How to use desktop widgets in macOS Sonoma

By William Gallagher

Apple's updated widgets in macOS Sonoma are not only now available on the Mac's desktop, they're also interactive instead of solely displaying information. Here's how to use them.

You can drag widgets anywhere, but Apple likes you to be tidy

A headline feature of macOS Sonoma is the fact that you can now take a widget -- an app's small information window -- and place it anywhere on the desktop. Previously widgets lived only in a sidebar that you had to drag in from the right of the screen, and perhaps were out of sight, out of mind.

So much so that as useful as those widgets could be, the fact is that they were a drag in more than one sense. You had to remember that they existed, then either swipe just so with your fingers on a trackpad, or click on the date in your Mac's menu bar.

Consequently, Apple was right that the new system of having them permanently visible is significant.

But it's the interactivity that nails it. Instead of only being able to see, say, the status of lights in your Home app's widget, you can now turn them on or off, right there in the widget on your desktop.

Interactive widgets are going to take a time to become commonplace, as developers have to work on updates, though. And right away in macOS Sonoma, you can immediately place, use, and replace desktop widgets.

To get started, right click on the desktop

How to use desktop widgets in macOS Sonoma

To get started, right click on any empty space on the desktop.

  1. From the menu that appears, click on Edit Widget
  2. From the pop widget picker that appears, scroll or search for one
  3. Click on a widget and choose from the sizes and types offered
  4. Drag that widget to anywhere on the desktop

The first time you do this, you can place the widget at absolutely any spot on the screen. That's also true with a second or subsequent widget, but there is a small difference once you already have one in place.

As you drag a second widget toward where you've placed the first, Apple offers some help. A white widget-shaped outline appears where Apple suggests you place it.

That suggestion will change as you drag. The outline will appear to the side, above or below the first widget, aesthetically arranged to be in just the right position, and with just the right gap between the widgets.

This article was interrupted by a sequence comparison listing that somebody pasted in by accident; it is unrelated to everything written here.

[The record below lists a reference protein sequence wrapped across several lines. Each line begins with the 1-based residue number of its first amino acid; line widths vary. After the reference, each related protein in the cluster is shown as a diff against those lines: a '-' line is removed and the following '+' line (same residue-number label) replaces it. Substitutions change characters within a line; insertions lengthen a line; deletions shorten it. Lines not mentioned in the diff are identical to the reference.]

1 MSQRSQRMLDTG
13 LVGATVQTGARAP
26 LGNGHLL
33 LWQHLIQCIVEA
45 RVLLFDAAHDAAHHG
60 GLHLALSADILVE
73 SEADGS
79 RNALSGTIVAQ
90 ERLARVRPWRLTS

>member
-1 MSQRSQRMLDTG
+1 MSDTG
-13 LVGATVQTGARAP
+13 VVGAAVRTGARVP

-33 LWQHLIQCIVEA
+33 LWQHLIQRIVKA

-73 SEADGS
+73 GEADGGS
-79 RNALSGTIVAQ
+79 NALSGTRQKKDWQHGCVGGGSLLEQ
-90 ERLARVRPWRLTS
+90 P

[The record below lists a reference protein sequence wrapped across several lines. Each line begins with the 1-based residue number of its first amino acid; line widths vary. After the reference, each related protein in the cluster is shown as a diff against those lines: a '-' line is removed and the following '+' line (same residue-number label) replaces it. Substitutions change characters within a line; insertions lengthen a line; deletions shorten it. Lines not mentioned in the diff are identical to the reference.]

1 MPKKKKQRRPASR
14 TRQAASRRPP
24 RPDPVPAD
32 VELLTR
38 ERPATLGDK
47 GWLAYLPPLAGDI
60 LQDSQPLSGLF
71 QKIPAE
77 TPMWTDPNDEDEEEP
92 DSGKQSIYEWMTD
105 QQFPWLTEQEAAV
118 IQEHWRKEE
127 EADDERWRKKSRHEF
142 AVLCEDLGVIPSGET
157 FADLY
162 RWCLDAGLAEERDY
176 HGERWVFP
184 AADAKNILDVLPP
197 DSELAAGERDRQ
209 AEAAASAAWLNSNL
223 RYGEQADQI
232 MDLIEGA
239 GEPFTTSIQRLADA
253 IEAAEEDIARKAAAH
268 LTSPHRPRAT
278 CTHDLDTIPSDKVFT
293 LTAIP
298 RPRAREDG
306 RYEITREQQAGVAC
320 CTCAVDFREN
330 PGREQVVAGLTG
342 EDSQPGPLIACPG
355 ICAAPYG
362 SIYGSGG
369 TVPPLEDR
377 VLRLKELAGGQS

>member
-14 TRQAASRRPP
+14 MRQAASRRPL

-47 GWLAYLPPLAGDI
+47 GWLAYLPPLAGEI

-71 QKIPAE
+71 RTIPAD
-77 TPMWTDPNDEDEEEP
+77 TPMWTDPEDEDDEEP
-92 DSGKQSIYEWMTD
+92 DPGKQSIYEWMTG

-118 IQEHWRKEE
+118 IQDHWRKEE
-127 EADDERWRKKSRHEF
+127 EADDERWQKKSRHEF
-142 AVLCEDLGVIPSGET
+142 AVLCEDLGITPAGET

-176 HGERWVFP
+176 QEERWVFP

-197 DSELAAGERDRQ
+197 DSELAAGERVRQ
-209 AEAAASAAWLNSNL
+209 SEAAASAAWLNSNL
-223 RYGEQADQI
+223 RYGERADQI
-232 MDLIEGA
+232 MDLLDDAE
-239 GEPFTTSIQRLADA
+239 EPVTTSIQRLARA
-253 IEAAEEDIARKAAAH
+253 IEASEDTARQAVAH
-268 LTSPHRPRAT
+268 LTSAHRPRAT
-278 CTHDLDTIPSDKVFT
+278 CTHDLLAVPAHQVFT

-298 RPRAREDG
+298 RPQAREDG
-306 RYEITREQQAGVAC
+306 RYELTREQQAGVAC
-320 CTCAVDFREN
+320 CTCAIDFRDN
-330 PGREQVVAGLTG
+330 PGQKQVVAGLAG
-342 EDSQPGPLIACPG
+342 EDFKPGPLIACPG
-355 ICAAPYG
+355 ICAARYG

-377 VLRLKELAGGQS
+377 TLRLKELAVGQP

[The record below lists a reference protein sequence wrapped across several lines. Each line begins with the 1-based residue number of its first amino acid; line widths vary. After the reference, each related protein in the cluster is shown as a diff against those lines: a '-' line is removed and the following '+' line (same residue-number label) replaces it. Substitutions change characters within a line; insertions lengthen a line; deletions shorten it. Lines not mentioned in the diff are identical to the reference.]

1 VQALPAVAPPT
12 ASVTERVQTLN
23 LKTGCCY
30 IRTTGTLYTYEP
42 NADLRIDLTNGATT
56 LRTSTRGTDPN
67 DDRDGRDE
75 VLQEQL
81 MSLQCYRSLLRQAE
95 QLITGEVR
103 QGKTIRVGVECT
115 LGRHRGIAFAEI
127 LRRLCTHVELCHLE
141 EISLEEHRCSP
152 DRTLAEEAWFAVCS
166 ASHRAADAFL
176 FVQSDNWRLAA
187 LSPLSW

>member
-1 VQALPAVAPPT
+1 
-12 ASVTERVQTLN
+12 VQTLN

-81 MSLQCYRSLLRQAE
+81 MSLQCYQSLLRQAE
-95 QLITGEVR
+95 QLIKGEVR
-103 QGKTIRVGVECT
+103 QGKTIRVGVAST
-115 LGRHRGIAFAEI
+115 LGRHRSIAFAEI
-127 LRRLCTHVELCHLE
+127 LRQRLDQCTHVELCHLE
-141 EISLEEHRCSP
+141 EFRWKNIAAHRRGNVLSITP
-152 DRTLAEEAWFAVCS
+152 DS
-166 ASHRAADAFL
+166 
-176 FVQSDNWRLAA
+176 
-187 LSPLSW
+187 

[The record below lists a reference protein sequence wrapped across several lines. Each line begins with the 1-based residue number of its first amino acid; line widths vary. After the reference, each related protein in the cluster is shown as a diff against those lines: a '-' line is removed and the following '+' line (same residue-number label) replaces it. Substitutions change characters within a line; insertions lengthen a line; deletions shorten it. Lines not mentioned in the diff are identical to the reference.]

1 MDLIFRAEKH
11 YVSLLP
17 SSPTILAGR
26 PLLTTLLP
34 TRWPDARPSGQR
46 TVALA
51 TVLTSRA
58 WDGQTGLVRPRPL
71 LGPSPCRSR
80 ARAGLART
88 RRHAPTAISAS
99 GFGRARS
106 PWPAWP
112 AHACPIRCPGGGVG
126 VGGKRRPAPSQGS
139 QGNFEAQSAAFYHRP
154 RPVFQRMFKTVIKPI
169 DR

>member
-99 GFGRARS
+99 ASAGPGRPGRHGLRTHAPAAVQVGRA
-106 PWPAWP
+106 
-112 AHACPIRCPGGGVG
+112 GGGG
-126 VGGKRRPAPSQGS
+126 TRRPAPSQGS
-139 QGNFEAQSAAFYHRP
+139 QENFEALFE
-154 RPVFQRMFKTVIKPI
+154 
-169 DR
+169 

If you want to place it where Apple suggests, the widget will snap into position.

The old widgets are still available

Apple's new system is an addition to the previous widgets, not a replacement. So the existing sidebar that used to be the only place you could have widgets, is still available -- with one small change.

You still call it by swiping the right spot on a trackpad, or by clicking the date in the top right of your menu bar. When you do that, the sidebar appears and, alongside recent notifications, shows any widgets you have chosen.

What's new is that if you choose, you can click on any of those widgets and drag them out to the desktop. Note that you really are dragging it out of the sidebar and will have to add it back in later if you want to.

Now iPhone widgets are available too

Widgets come with apps. If you haven't got the app, you can't have the widget -- except in one specific, new situation.

Under macOS Sonoma, you can install a widget without having the Mac app -- if you have the iPhone one. Assuming you have the iPhone app, and that you are signed in to the same Apple ID on both that and the Mac, you can use iOS widgets on macOS Sonoma.

You need to bring your iPhone close to the Mac to start. But then when you have, your iPhone-only widgets are available on macOS Sonoma.

That's startlingly clever, but may not prove to be all that practical. For commonly, you will click on such a widget and get nothing but a message telling you to open the app on your iPhone.

Using the new interactive widgets

Up until now, a widget could display information, such as the weather, news headlines, or the status of HomeKit devices. It was possible to click on them, but in every case, widgets would just launch their main app.

One light is on in this Home, and you can turn it off with a click

That is still what happens, unless you click in just the right spot. In Apple's Home widget for instance, you can now click on a button and turn a light on or off.

You can turn on that light, and the Home widget's buttons will show you that you have, but you won't have had to go into the full Home app. It's all part of the widget without you having to set up anything more.

Changing and deleting widgets

Most widgets offer at least some customizability, and you can check that out by right-clicking on them. If there are options, the widget will display them.

It's subtly done, but the widgets to the top and left are dimmed because you're in a document elsewhere

If you decide you don't want a widget where it is now, you can drag it somewhere else.

Then if you really just want to be rid of a widget, you have two options. You can hover over the widget, right click and then choose Remove Widget from the menu.

Or if you right-click on any empty part of the desktop, you can choose Edit Widgets. This is just as you did for when you first added a widget, but now any that you have will gain a delete icon in their top left corner.

The new widget picker

It's a significant update to widgets

Apart from the interactivity, there isn't a visual change to widgets with macOS Sonoma. There are not, as yet, any new sizes or arrangements of features in a widget.

But being interactive is huge. And being able to place them on the desktop, where you can always see them, will transform how you use widgets.